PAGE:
Note: This paper was co-written by me and Leah Bortolin for our "Advanced Articulatory Phonetics" class at the University of Calgary. The entire text is available here in PDF format. Below is the introduction and a basic description of the phonological / phonetic system of Blackfoot, and the bibliography. If you prefer another format or have any questions or comments, feel free to E-mail me.
There is also information from this paper as well as some sound samples available at The Universal Survey of Languages.


by Leah Bortolin and Sean McLennan

April, 1995

1.0 Introduction

Blackfoot is an Algonquian language spoken by about 5000 people of the Blood, Peigan, and Siksika tribes in southern Alberta and Northern Montana. It's closest sister within the Algonquian family is Cree. Geographically, Blackfoot has the most contact with English. The data was collected from Deanna Starlight, a female in her early forties who was raised on the Siksika reserve.

The accent system in Blackfoot is unclear. Mostly it seems to be stress, however at times, it seems that there are tonal qualities.

The language is currently in a period of rapid change between what it's speakers classify as "Old Blackfoot" and "New Blackfoot"; dialects spoken by older and younger generations respectively. It is to this latter categorization that our informant belongs. Comparisons have drawn between the two dialects, using The Blackfoot Dictionary of Stems, Roots and Affixes by D.G. Frantz and N.J. Russell as a conservative form of Blackfoot.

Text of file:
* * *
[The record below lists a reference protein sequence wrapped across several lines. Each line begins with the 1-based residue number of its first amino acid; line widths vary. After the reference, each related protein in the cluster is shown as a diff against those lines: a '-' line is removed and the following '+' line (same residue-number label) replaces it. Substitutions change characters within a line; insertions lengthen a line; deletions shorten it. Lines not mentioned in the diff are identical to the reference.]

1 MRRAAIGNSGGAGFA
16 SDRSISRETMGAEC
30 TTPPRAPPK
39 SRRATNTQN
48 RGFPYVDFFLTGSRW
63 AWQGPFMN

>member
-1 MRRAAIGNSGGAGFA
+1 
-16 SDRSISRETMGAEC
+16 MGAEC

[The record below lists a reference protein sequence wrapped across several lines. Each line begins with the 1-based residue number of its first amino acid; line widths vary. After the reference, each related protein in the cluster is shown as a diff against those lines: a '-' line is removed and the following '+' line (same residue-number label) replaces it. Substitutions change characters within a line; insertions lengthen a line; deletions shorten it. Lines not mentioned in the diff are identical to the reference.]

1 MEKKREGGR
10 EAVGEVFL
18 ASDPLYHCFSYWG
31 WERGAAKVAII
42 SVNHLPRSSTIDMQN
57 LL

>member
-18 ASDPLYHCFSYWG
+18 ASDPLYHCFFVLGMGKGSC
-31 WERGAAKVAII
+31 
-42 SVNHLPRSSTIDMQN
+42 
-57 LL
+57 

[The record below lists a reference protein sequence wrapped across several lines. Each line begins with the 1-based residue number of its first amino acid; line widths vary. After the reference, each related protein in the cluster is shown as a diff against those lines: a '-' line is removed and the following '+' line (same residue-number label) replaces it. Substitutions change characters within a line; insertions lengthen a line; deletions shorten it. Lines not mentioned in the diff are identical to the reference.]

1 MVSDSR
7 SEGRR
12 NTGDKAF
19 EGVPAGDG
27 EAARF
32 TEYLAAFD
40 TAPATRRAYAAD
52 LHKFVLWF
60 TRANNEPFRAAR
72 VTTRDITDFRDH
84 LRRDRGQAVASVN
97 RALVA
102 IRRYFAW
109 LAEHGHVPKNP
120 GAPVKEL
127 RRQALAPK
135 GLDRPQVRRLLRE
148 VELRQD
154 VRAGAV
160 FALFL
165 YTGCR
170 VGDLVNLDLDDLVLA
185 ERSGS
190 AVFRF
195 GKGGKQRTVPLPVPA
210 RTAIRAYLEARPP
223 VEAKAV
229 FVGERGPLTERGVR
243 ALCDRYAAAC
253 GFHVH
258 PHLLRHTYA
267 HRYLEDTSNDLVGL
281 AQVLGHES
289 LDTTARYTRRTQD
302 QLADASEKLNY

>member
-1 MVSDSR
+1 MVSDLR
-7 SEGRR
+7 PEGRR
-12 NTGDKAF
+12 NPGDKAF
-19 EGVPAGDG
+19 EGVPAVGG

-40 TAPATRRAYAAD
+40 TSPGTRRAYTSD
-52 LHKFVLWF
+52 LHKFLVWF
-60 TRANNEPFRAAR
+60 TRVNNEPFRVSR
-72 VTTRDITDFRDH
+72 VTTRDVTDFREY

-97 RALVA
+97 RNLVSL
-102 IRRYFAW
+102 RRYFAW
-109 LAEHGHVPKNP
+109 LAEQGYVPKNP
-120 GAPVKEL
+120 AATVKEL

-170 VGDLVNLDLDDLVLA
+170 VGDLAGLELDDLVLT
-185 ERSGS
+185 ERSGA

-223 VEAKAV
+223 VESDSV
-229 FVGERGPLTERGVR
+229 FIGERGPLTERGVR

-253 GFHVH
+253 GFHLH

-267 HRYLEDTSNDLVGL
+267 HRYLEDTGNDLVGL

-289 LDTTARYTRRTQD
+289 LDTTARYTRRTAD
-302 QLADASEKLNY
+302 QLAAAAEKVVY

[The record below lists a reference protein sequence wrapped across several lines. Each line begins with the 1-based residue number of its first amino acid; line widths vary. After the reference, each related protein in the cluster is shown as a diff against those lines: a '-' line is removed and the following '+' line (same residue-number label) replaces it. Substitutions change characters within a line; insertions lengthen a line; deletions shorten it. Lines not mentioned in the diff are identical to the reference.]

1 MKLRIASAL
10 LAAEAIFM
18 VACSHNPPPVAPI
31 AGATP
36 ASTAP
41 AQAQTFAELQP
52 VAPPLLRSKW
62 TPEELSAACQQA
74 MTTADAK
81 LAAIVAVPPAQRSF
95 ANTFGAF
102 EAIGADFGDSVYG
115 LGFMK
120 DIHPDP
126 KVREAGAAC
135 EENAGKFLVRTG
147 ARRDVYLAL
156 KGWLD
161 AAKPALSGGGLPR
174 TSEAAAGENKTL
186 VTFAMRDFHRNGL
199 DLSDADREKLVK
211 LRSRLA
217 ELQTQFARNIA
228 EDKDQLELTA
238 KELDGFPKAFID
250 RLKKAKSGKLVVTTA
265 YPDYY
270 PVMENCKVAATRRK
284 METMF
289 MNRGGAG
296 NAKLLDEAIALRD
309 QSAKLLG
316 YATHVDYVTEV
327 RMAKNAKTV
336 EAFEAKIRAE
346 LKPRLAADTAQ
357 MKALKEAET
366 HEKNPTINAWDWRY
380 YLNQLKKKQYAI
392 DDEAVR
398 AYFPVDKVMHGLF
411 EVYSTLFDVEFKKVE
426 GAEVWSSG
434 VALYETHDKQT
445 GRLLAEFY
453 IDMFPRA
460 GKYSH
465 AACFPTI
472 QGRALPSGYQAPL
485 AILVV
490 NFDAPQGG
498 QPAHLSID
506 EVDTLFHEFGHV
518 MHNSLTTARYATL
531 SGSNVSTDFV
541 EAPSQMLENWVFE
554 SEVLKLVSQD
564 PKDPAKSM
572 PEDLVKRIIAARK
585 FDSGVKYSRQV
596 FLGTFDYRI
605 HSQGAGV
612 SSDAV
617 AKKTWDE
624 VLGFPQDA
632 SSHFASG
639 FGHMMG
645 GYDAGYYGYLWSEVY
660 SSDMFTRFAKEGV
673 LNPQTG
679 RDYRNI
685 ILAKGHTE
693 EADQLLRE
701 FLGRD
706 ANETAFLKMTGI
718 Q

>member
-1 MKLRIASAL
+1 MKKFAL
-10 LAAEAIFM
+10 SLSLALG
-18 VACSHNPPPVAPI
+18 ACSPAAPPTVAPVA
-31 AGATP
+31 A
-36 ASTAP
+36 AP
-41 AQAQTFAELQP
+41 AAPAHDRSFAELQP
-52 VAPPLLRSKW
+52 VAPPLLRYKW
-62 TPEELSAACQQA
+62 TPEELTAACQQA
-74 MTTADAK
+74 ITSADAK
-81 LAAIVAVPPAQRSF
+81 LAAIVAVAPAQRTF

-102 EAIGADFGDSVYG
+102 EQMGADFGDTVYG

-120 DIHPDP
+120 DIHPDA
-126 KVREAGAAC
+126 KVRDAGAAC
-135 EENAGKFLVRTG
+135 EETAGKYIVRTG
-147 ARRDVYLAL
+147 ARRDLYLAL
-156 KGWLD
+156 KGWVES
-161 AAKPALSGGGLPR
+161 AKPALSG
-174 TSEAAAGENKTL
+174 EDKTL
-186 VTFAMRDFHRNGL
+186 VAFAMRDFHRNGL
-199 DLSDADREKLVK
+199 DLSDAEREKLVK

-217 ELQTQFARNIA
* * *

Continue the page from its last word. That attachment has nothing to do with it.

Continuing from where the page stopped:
2.0 Consonants

Blackfoot Consonant Chart (Phonetic)

There are no voiced non-sonorant consonants in Blackfoot nor are there any liquids. Stops are not aspirated but they are released (except those marked). Length is contrastive.

3.0 Vowels

Blackfoot Vowel Chart (Phonetic)

Phonemically, in Blackfoot, there are only three vowels /i/, /o/, and /a/. However, an inventory of eleven tense and lax allophones of those three phonemes is evident. Vowel length is contrastive, although, with one exception illustrated below, only tense vowels have length. Vowels may also be voiceless in certain environments that will be discussed in section 5.3. Voicelessness is marked on the vowel regardless of whether it is only partial or complete voicelessness.


Campbell, George L. 1991. Compendium of the World's Languages. New York: Routledge Press. 210-213.

Frantz, D.G. 1978. Abstractness of Phonology and Blackfoot Orthography Design. In McCormack et al (eds), 307-326.

Frantz, D.G. 1989. Blackfoot Dictionary of Stems, Roots, and Affixes. Toronto: University of Toronto Press.

Frantz, D.G. 1991. Blackfoot Grammar. Toronto: University of Toronto Press

McCormack, William C., and Wurm, Stephen A. (eds.) 1978. Approaches to Language. Chicago: Mouton Publishers.